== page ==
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Category: Hardware

[REVIEW] The Quad-core and Eight-core Mac Pro

Written on September 03, 2010 by Adam Eve

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Though it seems that Mac Pro is loosing its relevance in today's work environment against iMac, it is still undeniable that the former has a lot to offer. One of its many advantages is the use of multiple cores. So what can the new quad-core and eight-core Mac Pro do?

With literally billions of available configuration combination, the continues to be expandable and customizable. Anyone struggling to install anything in the rest of ’s Mac lineup can find it easy to access, swap and install these components on the Mac Pro. Among many of its advantages, Mac Pro has the ability to use multiple processors with multiple cores. People using Mathematica, Cinema 4D and other high-end software cannot deny the performance advantage.

Design and Components

The $2499 model has a 2.8GHz quad-core Intel Xeon Nehalem processor, 3GB of RAM, 1TB Hard Drive and 1GB ATI Radeon HD 5770 graphics card. While the $3499 unit contains a 2.4GHz quad-core Intel Xeon Westmere processor (for a total of eight cores), 6GB or RAM, but with the same hard drive and graphics. Both includes a 18X DVD-burning SuperDrive with dual layer burning support. However, despite the many inclusions in the new Mac Pros, the external design hasn’t changed. In front, it has two FireWire 800 ports, two USB 2.0 ports and a headphone jack. While on the back are additional FireWire 800 ports, three USB 2.0 ports, 2GB Ethernet ports, optical audio in and out ports and analog audio in and out ports.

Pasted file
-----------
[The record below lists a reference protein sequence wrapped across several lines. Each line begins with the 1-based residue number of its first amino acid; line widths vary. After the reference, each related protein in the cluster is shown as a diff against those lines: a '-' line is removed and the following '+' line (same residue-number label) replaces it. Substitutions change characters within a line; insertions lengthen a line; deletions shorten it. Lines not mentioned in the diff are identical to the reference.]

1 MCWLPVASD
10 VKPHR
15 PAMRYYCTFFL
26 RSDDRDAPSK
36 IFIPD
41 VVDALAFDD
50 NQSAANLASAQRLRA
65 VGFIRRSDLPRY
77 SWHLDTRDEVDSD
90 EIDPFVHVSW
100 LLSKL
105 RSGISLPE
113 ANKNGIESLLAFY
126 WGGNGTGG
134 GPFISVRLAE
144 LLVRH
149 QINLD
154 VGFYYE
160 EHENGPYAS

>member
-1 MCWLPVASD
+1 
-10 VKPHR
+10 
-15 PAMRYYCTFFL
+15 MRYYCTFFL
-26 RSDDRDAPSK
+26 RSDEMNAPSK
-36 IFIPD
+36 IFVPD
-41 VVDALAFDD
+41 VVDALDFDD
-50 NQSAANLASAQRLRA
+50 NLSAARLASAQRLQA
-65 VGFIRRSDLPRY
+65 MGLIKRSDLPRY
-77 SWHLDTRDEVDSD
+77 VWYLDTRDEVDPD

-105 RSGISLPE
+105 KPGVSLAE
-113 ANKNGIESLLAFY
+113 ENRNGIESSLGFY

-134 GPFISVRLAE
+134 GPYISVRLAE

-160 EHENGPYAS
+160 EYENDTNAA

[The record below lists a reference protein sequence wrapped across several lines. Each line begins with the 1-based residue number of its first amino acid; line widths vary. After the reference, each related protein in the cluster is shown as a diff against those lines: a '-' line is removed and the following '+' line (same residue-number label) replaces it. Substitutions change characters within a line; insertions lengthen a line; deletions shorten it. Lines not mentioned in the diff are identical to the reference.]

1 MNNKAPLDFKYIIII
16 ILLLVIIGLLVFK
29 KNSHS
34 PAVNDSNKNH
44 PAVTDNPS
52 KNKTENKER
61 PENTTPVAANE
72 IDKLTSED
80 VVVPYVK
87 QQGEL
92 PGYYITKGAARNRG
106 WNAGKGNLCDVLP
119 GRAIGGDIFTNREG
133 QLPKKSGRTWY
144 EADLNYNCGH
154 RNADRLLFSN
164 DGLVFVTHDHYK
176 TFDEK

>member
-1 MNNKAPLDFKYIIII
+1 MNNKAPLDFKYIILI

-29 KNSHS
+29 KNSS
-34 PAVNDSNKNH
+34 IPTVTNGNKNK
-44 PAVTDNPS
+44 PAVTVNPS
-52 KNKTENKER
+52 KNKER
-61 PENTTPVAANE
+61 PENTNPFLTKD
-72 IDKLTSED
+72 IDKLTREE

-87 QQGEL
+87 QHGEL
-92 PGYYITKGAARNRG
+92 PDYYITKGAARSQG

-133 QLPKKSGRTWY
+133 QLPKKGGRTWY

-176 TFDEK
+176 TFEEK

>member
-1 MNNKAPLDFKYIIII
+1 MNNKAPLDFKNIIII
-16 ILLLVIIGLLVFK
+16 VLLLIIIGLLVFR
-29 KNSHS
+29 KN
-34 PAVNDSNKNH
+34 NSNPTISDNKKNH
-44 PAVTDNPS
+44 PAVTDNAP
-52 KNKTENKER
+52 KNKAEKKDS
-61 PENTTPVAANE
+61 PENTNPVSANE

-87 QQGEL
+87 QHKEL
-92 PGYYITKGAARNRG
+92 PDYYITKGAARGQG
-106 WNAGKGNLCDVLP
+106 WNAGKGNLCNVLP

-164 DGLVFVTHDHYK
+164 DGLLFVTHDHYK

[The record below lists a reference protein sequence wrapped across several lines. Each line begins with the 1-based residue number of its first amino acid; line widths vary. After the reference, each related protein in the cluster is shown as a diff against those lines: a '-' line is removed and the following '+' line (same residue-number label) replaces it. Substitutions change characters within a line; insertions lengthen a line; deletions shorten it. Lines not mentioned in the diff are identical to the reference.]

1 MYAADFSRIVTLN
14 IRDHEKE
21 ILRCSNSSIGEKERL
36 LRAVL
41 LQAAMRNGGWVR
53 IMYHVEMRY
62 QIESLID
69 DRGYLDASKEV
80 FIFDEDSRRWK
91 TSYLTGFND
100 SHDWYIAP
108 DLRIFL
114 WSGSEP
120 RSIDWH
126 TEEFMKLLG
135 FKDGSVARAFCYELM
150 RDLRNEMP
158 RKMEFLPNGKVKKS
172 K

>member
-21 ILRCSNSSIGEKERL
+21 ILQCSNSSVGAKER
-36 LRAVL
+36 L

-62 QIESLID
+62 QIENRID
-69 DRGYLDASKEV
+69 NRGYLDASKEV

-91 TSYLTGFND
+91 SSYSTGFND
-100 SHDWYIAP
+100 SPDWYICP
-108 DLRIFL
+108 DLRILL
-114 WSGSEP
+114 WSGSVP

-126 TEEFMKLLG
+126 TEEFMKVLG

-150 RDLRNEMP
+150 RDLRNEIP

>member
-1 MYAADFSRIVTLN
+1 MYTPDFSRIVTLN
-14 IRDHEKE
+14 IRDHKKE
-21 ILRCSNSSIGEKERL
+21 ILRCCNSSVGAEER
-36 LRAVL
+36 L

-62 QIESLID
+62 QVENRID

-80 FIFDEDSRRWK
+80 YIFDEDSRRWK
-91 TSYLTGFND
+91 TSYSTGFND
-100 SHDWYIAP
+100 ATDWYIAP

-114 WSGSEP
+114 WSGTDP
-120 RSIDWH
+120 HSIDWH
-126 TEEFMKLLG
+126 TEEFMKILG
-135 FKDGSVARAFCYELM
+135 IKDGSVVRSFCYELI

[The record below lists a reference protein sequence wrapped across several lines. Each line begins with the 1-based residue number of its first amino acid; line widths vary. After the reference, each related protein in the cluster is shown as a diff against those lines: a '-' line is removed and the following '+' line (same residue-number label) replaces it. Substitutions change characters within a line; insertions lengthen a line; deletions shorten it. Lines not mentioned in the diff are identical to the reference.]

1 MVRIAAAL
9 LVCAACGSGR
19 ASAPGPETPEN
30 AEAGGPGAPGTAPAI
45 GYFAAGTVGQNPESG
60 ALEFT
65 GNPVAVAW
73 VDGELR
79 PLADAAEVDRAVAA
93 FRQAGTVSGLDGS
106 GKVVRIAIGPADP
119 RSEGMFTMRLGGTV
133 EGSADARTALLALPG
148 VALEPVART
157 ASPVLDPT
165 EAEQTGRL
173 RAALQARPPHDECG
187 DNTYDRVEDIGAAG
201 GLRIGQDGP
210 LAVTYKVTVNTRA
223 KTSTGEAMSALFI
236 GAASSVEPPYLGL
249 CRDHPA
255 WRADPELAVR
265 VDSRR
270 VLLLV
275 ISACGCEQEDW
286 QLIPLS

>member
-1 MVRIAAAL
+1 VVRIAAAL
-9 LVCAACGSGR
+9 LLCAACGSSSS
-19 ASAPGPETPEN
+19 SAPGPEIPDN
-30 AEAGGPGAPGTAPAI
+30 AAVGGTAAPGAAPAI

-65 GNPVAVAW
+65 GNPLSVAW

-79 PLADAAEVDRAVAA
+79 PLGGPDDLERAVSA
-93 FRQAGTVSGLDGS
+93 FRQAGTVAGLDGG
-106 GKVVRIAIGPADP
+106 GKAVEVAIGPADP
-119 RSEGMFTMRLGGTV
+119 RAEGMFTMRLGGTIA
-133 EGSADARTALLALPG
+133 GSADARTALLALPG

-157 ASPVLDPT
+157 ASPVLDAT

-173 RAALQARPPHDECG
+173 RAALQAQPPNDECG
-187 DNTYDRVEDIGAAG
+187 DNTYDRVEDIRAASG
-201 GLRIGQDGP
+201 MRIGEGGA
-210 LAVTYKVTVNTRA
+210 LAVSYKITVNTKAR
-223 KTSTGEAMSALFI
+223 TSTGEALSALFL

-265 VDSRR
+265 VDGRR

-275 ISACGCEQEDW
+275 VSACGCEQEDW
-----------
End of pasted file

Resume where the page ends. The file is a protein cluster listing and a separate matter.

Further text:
The $2499 Mac Pro is consist of a single quad-core 2.8GHz Xeon Nehalem Processor, the processor included in the last generation of Mac Pros but with faster clock speed. The $3499 unit, however, marks the debut of Intel’s Westmere Xeon processors. The eight-core 2.4GHz processor is based on 32nm process, and offers up to six cores per processor and 50 percent larger L3 cache. Both Westmere and Nehalem supports Intel HyperThreading and TurboBoost. One subtle change about these new Mac Pros, though, is that they are the first Mac OS X to use a 64-bit kernel by default.

Speedmark 6 Scores

The 2.8GHz is 13 percent faster in overall Speedmark 6 tests. The Radeon HD 5770 has the ability to display 87.7 frames per second, giving a big gain in graphics performance. On the 2.8GHZ Mac Pro, iPhoto importing is 18 percent faster, while iMovie exporting was almost 30 percent speedy. Apple claims that the new 1GB ATI Radeon HD 5770 graphics card is five times faster than GeForce GT 120. The card can support up to three monitors, with two mini display ports and single dual-link DVI port. The 2.4GHz eight-core model, on the other hand, is only three percent faster than the 2.8GHz Mac Pro. However, the eight-core system is much faster with programs that take advantage of multiple cores like MathematicaMark and Cinebech.

The Buying Verdict

Based on performance alone, the new Mac Pros are a bit more than speed bumps than their predecessors, but they offer better function and more customization options at the same price. The Mac Pro offers power users a flexible system that can fill their needs.

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